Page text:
Ireland awaits: Carl Frampton bids for world title once held by his manager Barry McGuigan
THIRTY years after Barry McGuigan surrendered the WBA World featherweight title on a sweltering night in the car park of Caesars Palace Hotel in Las Vegas, his prodigy Carl Frampton aims to bring the famous belt back to Ireland in the early hours of Sunday morning.
The Barclays Centre, situated in the New York borough of Brooklyn, is the venue for Frampton’s historic bid to become the first Irish fighter since Steve Collins to win world titles in more than one division.
Earlier this year, Frampton fashioned another first when he unified the super bantamweight division with a split win over the WBA title holder Scott Quigg. In reality it was a relatively comfortable win for the former Irish Elite amateur champion.
Subsequently the ‘Jackal’ opted to relinquish his WBA and IBF super bantamweight belts in order to move up to the featherweight division.
Facing the fighter known as the ‘Earthquake’ this is Frampton toughest test in a heretofore unblemished career in the pro ranks. He is conceding two inches in height and eight inches in reach to the unbeaten Mexican, who has won 18 of his 32 fights by knock-outs.
According to statistics compiled by CompuBox, Santa Cruz is one of the world’s top-three fighters in four key categories – total punches thrown, landed, correct percentages and power punches thrown.
But Frampton’s key attribute is his ability to avoid opponents’ power punches so it’s not difficult to figure out what his strategy in the scheduled 12 round fight. The Belfast boxer has decent hand speed and sharp reflexes so he will punch and move.
Frampton also believes that he is more naturally suited to the 126lb featherweight division. “If I’m being entirely honest I probably grew out of the super bantamweight division about a year and a half ago.”
There is a suggestion that the Santa Cruz camp agreed to the fight on the basis of seeing Frampton struggle on his US debut in 2015 when he was knocked down twice in the first round by Mexican Alejandro Gonzalez in El Paso, though he recovered to win comfortably on points.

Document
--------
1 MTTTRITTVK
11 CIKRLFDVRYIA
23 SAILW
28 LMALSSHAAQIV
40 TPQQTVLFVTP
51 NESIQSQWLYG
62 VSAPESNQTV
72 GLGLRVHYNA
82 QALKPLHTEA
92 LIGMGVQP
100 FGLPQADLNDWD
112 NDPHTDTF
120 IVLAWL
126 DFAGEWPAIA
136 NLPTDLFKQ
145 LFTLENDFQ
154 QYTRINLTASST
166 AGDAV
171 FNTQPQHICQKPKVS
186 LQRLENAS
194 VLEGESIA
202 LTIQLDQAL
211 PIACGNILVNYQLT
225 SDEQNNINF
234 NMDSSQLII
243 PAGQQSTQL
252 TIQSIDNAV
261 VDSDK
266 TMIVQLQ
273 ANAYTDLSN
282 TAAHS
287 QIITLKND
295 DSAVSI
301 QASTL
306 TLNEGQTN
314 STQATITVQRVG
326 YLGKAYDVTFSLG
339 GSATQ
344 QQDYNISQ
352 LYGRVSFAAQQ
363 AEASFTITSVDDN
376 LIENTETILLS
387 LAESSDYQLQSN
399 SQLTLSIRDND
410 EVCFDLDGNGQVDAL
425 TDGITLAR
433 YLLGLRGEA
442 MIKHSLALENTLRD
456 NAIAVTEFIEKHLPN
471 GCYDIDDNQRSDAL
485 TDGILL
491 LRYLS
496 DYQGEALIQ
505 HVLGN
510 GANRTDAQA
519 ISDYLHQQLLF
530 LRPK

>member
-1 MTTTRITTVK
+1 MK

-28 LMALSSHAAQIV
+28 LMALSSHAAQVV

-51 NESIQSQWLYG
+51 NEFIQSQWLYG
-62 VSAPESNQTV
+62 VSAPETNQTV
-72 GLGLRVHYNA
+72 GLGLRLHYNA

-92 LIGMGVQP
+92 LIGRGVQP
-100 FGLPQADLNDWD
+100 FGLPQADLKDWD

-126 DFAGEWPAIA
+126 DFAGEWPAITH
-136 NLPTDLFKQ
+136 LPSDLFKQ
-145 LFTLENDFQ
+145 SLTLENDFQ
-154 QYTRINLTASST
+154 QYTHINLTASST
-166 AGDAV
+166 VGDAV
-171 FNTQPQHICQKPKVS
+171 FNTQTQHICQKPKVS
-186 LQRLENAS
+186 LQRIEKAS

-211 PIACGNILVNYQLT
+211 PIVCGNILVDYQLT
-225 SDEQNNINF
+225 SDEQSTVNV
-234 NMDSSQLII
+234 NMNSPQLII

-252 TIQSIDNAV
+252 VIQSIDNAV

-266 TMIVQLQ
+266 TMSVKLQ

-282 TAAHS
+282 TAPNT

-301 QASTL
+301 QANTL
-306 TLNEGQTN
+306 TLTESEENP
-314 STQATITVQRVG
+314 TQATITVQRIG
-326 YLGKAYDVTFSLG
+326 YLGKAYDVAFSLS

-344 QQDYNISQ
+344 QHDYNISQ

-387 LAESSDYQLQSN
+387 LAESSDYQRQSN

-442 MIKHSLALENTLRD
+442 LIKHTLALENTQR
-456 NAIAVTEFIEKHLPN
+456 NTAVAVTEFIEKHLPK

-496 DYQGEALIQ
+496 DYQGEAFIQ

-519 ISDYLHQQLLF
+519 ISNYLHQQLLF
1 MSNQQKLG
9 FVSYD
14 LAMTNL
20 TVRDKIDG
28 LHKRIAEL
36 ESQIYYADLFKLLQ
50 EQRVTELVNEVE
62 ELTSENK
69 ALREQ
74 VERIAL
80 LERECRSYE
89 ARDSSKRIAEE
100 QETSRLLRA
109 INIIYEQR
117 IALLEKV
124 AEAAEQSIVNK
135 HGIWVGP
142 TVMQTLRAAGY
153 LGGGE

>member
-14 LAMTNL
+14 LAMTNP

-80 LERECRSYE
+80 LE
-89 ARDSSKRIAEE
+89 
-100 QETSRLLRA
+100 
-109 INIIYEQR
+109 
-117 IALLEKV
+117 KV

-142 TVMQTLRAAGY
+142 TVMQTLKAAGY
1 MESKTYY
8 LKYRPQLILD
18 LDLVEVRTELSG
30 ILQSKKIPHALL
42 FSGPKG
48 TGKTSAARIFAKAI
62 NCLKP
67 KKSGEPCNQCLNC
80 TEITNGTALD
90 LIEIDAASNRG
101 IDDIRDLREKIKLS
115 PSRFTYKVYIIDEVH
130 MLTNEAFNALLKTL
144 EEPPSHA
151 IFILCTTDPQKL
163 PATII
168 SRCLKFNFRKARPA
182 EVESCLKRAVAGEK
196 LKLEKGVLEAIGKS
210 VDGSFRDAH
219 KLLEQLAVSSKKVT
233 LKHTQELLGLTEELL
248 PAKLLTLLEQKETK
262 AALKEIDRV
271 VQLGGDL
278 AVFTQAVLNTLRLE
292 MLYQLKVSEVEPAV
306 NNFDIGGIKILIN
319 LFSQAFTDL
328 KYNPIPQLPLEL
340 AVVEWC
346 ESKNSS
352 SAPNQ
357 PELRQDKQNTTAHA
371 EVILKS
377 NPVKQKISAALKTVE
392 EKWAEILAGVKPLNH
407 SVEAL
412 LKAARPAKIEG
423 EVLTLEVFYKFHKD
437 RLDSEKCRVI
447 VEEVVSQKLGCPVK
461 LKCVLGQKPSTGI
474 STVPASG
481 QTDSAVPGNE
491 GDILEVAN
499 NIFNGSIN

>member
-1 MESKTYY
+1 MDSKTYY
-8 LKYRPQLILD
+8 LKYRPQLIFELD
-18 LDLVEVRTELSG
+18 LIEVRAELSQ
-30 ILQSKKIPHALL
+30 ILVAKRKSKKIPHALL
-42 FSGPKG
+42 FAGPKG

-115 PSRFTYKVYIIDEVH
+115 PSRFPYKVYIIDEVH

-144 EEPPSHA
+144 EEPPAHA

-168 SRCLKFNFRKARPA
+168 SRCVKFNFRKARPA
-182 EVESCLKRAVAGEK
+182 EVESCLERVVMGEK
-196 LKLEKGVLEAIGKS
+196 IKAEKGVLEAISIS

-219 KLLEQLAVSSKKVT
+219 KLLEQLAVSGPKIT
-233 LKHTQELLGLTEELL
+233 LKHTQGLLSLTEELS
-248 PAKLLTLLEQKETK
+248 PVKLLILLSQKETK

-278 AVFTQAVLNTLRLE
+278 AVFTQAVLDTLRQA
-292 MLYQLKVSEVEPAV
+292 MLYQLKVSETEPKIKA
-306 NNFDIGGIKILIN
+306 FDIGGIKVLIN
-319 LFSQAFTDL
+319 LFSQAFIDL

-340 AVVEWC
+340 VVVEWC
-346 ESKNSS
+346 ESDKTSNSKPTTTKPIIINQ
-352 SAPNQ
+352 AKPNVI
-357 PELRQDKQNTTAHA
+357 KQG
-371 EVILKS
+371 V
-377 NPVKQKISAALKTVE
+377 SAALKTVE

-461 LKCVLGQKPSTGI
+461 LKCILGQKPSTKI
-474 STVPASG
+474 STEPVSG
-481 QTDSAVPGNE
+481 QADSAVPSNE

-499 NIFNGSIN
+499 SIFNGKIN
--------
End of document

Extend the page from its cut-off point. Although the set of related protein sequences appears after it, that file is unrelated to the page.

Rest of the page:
“People were expecting me to win the fight and I was expecting it myself and it was too much of a relaxed fell, a bit of a holiday atmosphere,” he acknowledged.
While the Frampton entourage only spend seven days in El Paso in preparation for the fight they have been in the US for the past three weeks – initially at a training camp in New Rochelle in upstate New York before moving into city last Monday.
Interestingly Leo Santa Cruz’s last fight was against Kiko Martinez, whom he knocked out in the fifth round of their fight in California last February.
Frampton is very familiar with the Spaniard having beaten him twice in 2013 and 2014 respectively in Belfast – the second win on points secured Frampton the IBF World super bantamweight title.
This is Santa Cruz first fight on the east coast of the US but he will fancy his chances of securing his thirty third professional win – probably by knock out. The bookies favour the Mexican as well.
Frampton’s ambition is to create a legacy and if he beats the bookies odds in Brooklyn and ends Santa Cruz’s unbeaten record he will certainly have achieved his ambition. But realistically the odds are stacked again him.
Tale of the Tape
Carl Frampton Tale of the Tape Leo Santa Cruz
22 Wins 32
0 Lost 0
14 Kos 18
0 Draws 1
22 Total Bouts 33
64% KO% 55%
5’5’’ Height 5’7’’
62” Reach 70”
Orthodox Stance Orthodox
February 21, 1987 Date of Birth August 10th 1988